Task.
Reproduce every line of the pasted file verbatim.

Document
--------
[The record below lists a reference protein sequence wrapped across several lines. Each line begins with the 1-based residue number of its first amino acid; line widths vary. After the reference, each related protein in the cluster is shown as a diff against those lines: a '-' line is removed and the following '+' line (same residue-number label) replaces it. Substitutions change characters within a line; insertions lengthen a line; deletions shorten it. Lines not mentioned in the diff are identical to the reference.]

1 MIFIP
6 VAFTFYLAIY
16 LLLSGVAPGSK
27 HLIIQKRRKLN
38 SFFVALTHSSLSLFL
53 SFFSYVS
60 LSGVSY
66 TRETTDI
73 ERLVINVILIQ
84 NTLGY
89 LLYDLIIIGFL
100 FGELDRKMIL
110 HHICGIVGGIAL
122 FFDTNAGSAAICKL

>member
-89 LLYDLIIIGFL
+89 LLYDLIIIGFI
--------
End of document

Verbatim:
[The record below lists a reference protein sequence wrapped across several lines. Each line begins with the 1-based residue number of its first amino acid; line widths vary. After the reference, each related protein in the cluster is shown as a diff against those lines: a '-' line is removed and the following '+' line (same residue-number label) replaces it. Substitutions change characters within a line; insertions lengthen a line; deletions shorten it. Lines not mentioned in the diff are identical to the reference.]

1 MIFIP
6 VAFTFYLAIY
16 LLLSGVAPGSK
27 HLIIQKRRKLN
38 SFFVALTHSSLSLFL
53 SFFSYVS
60 LSGVSY
66 TRETTDI
73 ERLVINVILIQ
84 NTLGY
89 LLYDLIIIGFL
100 FGELDRKMIL
110 HHICGIVGGIAL
122 FFDTNAGSAAICKL

>member
-89 LLYDLIIIGFL
+89 LLYDLIIIGFI